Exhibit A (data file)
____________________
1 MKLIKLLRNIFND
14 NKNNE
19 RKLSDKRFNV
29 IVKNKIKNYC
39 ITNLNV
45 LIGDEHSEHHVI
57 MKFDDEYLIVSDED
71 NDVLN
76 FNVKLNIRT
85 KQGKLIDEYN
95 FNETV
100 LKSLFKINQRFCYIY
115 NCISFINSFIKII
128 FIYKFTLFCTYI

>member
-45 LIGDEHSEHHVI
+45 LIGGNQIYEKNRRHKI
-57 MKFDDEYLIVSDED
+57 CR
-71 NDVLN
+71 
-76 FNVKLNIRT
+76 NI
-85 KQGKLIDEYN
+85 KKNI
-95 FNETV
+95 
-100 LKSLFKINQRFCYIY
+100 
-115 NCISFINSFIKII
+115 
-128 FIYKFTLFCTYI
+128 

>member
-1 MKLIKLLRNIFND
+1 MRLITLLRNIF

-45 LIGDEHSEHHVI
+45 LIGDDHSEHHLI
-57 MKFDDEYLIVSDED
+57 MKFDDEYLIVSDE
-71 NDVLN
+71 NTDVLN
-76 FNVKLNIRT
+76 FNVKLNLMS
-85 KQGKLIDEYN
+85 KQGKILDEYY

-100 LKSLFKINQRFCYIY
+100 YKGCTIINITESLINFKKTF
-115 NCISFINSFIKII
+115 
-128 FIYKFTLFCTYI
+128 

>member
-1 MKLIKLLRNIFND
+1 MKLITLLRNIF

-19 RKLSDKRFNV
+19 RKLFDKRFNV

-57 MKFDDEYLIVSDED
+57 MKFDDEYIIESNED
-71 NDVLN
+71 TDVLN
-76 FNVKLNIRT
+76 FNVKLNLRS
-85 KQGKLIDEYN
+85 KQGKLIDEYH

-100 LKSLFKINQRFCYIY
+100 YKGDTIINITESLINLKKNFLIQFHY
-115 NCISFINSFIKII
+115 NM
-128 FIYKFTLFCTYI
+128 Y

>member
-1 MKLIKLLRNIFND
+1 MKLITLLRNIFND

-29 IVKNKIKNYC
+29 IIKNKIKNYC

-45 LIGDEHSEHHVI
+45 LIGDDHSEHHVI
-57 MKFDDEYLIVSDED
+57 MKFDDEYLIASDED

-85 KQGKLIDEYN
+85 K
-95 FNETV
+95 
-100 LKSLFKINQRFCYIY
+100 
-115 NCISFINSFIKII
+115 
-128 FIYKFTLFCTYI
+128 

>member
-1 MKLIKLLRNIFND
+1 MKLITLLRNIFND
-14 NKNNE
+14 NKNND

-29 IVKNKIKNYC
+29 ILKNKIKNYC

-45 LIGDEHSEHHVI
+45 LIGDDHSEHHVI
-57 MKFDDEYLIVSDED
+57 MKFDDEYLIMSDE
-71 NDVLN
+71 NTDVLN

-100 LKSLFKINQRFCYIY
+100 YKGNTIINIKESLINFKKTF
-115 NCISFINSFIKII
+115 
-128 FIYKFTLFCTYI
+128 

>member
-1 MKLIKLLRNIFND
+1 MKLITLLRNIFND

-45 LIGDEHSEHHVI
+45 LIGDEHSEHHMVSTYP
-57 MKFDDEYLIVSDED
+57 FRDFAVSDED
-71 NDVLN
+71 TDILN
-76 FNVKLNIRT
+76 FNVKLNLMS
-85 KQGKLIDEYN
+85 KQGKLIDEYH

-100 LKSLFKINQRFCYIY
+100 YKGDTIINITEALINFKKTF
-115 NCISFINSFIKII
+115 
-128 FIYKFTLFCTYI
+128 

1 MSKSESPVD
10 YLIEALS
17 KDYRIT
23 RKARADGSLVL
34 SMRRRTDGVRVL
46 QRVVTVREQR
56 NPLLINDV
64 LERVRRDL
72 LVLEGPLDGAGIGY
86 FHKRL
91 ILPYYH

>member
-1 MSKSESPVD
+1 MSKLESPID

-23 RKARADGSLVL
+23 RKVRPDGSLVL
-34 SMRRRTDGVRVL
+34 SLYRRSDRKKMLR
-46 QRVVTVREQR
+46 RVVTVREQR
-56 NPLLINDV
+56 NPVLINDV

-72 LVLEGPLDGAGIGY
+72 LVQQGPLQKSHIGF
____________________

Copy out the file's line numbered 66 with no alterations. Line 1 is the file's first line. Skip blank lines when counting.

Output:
-100 LKSLFKINQRFCYIY